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Nary Enough Time To Fish

By Dan Trotter on December 18, 2012 in Other

Photo: Dan Trotter

What a year it has been – blink and it’s Christmas again! The lights are up, the stores have decorated for the rush and by the time this article goes to print carols will be hear in shopping malls, on the radio and in the streets. It seems as though the increased speed of technology has brought about an increase in the speed of time. So much gets thrown on our plates daily that there’s nary enough time to get all the jobs ticked off the list.

Thankfully there’s fishing; standing on the ocean shore or bobbing around on the open blue ocean, life seems simpler and the woes of our high-speed lives just fade away. Oh I love a day on the water, hoping a fish may bite!

December can be a tricky month to catch a consistent feed of fish in our home waters. While many factors vary, a few constants hold true. Persistence is the key and reference to diaries from years gone by becomes paramount.

The spectacular yellowtail kingfish are on every Sydney saltwater angler’s mind at this time of the year. Whether fishing off the deadly ocean rocks, casting lures and live baits at the harbour markers, or slow trolling big baits offshore, hope springs eternal that today will be the day a solid hoodlum turns up to test your tackle, skill and strength. Early signs are strong that the big boys are already in town with metre-plus fish being the marker. So keep your tackle in shape, test your knots and leaders, catch fresh bait and maintain the faith – this coming summer should see some absolute crackers caught by rod and reel.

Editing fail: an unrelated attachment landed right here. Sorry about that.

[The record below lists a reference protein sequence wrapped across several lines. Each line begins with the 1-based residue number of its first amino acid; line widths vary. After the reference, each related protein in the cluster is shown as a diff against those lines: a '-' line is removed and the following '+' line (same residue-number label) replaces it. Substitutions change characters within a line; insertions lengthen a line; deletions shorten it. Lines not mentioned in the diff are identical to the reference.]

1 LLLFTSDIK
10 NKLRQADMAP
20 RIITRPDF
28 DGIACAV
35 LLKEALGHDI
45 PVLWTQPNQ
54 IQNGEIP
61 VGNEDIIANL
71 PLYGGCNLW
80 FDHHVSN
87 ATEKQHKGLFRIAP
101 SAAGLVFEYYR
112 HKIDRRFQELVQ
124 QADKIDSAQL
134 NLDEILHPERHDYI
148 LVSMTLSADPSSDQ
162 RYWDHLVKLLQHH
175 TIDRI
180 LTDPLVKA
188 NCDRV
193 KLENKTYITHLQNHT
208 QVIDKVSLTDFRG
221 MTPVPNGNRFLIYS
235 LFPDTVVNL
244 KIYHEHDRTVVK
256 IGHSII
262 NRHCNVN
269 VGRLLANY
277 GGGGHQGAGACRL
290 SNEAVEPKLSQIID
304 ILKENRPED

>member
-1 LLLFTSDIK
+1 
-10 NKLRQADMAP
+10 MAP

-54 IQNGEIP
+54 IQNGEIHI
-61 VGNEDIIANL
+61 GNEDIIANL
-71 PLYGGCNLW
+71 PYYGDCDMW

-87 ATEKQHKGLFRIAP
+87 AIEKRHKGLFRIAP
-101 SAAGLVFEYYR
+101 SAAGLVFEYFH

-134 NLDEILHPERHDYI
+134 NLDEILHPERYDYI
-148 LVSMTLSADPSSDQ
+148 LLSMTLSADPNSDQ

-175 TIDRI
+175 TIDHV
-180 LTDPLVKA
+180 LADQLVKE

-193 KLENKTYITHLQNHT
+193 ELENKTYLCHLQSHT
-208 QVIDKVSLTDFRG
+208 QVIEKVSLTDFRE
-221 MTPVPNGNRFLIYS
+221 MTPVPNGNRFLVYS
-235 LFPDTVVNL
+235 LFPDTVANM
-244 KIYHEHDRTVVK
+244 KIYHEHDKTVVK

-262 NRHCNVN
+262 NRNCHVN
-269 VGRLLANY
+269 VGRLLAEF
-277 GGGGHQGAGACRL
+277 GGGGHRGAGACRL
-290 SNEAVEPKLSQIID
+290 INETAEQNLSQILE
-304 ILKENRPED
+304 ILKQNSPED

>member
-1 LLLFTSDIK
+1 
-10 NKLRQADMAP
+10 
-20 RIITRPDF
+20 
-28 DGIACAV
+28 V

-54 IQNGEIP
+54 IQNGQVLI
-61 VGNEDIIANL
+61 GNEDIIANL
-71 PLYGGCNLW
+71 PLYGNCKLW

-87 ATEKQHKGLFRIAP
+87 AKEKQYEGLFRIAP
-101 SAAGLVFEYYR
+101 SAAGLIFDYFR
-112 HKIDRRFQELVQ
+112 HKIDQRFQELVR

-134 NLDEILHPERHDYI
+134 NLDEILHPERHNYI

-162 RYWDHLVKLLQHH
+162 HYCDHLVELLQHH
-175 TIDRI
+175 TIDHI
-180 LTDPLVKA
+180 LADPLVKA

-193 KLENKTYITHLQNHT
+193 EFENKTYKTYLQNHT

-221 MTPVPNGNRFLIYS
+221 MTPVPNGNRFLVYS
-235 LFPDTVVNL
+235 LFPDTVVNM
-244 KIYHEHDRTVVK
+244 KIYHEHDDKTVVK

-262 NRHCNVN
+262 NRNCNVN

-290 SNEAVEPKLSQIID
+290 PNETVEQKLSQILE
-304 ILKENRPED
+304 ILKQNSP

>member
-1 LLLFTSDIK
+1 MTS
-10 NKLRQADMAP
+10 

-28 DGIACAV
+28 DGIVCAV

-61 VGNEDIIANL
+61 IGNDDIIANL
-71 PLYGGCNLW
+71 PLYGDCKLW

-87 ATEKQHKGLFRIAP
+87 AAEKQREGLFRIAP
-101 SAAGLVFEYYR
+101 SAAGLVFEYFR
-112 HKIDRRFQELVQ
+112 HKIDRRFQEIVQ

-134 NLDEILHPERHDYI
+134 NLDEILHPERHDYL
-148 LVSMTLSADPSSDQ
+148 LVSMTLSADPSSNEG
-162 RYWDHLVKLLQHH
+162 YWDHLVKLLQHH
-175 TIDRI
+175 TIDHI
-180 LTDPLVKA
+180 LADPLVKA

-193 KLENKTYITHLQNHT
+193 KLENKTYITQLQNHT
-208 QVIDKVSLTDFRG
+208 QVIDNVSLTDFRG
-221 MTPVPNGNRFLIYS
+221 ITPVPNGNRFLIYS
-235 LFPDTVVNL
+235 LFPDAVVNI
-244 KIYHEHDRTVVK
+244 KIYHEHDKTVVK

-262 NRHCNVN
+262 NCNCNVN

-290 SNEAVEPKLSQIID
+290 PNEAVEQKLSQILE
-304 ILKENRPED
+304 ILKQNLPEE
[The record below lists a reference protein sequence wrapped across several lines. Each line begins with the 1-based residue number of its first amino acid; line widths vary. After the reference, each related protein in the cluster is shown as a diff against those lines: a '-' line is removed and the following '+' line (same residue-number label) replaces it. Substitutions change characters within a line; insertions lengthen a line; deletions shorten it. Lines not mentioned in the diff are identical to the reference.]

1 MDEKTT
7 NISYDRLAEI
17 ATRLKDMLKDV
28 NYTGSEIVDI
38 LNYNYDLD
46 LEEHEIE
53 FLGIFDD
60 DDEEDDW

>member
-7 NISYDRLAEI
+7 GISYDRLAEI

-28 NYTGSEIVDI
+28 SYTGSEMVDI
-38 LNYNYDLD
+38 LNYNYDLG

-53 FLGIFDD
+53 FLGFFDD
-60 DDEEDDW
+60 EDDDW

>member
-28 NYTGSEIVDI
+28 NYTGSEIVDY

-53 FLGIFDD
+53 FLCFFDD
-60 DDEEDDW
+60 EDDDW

Far offshore, the game fish season has already started to kick into gear with black and striped marlin showing up here and there. Also in the mix has been some late season albacore tuna, so it’s worth running a small lure if you fancy a feed of the fish sometimes known as ‘the chicken of the sea’. On the mahi-mahi front, last year was almost a no-show, but if the currents swing our way large specimens of these spectacular fish should already have been caught and enjoyed fresh off the barbecue by the time you read this.

In the harbours, ports and estuaries, all the usual bread and butter species will be in feeding mode. Stick to the basics, use a light mist of burley, try to use little or no weight and fish light lines and light leaders to take home a feed of flathead, bream, whiting or silver trevally.

It’s also the time of year when the pocket rocket speedsters turn up, so it’s worth keeping a light metal slug rigged on a decent casting rod and having a keen eye for working birds and surface busting fish.

As your year draws to close and the workloads pile up, try to take the time to sneak in a fish – you won’t regret it, and work can always wait for another day.

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